Today’s Final Jeopardy – September 26, 2017

Here’s today’s Final Jeopardy (in the category Fictional Characters) for Tuesday, September 26, 2017:

At the Women in I.T. Awards in 2017, the head of MI-6 said today the real version of the character known by this letter is female

(correct response beneath the contestants)


Today’s contestants:

Austin Rogers, a bartender from New York, New York
Austin Rogers on Jeopardy!
Tina Doppler, a small business owner from Crown Point, Indiana
Tina Doppler on Jeopardy!
Dennis Fawcett, a painter & handyman from San Diego, California (1-day total: $24,000)

Dennis Fawcett on Jeopardy!


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Click/Tap Here for Final Jeopardy! Correct Response/Question

What is Q?

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Sir Alex Younger, known in MI-6 circles as C, made the statement in January. He said, “If any of you would like to join us…the real-life Q is looking forward to meeting you and I’m pleased to report that the real-life Q is a woman”. Younger went on to say “The more different people you have in the room, in these high-pressure circumstances in which we operate, the better the decisions. So success for me is a deeper, broader range of technological skills in MI6 and more diversity, in particular more women.”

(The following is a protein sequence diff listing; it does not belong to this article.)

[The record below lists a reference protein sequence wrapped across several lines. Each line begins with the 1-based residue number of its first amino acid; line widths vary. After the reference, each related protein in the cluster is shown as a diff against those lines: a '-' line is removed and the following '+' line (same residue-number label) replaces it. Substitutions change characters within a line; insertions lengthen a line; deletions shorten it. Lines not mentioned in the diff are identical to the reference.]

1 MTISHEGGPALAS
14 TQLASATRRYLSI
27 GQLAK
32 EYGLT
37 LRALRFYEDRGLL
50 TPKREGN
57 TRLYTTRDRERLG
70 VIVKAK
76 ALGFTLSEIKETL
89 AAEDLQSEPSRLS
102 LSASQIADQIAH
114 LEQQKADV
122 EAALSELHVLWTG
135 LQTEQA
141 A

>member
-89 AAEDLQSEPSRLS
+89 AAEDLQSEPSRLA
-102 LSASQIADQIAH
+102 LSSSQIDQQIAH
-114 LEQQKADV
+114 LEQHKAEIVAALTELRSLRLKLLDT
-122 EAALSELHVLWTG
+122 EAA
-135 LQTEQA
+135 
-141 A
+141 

In the James Bond movies, Q is the character who devises the very imaginative gadgets used by Bond, often to extricate the spy from sticky situations.


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Scores going into Final:
Austin $26,000
Tina $6,600
Dennis $3,400


Final results:
Dennis $3,400 – $2,564 = $836 (What is M? Thank you!)
Tina $6,600 – $600 = $6,600 (What is M?)
Austin $26,000 + $10,000 = $36,000 (1-day total: $36,000)


Austin Rogers, winner of the September 26, 2017 episode of Jeopardy!


Scores after the Jeopardy! Round:
Austin $4,200
Dennis $3,000
Tina $1,400


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Opening break taken after: 15 clues


Daily Double locations:
1) DOUBLE DOUBLE LETTERS $1000 (23rd pick)
Tina 2000 -2000 (Austin 3800 Dennis 3000)
2) EPONYMS $800 (9th pick)
Austin 11000 +6500 (Tina 3400 Dennis 1000)
3) LET’S SET SOME BOUNDARIES $1600 (26th pick, $4,400 left on board)
Austin 17900 +6500 (Dennis 5400 Tina 3800)
Overall Daily Double Efficiency for this game: -5


Unplayed clues:
J! round: None!
DJ! Round: None!
Total $ Left On Board: $0


Game Stats:
Austin $15,400 Coryat, 24 correct, 4 incorrect, 42.11% in first on buzzer
Tina $8,600 Coryat, 14 correct, 3 incorrect, 24.56% in first on buzzer
Dennis $3,400 Coryat, 14 correct, 7 incorrect, 29.82% in first on buzzer
Combined Coryat Score: $27,400
Lach Trash: $8,400 (on 7 Triple Stumpers)
Coryat lost to incorrect responses (less double-correct responses): $18,200


Dennis Fawcett, final stats:
30 correct
11 incorrect
0/0 on Daily Doubles
1/2 in Final Jeopardy
26.42% in first on buzzer (31/110)
Average Coryat: $7,700


Austin Rogers, stats to date:
25 correct
4 incorrect
2/2 on Daily Doubles (Net Earned: $13,000)
1/1 in Final Jeopardy
42.11% in first on buzzer (24/57)
Average Coryat: $15,400


Austin Rogers, to win:
2 games: 78.03%
3: 60.89%
4: 47.51%
5: 37.07%
6: 28.93%
Avg. streak: 4.552 games.
(Note: This model has been adjusted to take pre-Final Jeopardy! score into account instead of Coryat Score.)


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11 Comments on "Today’s Final Jeopardy – September 26, 2017"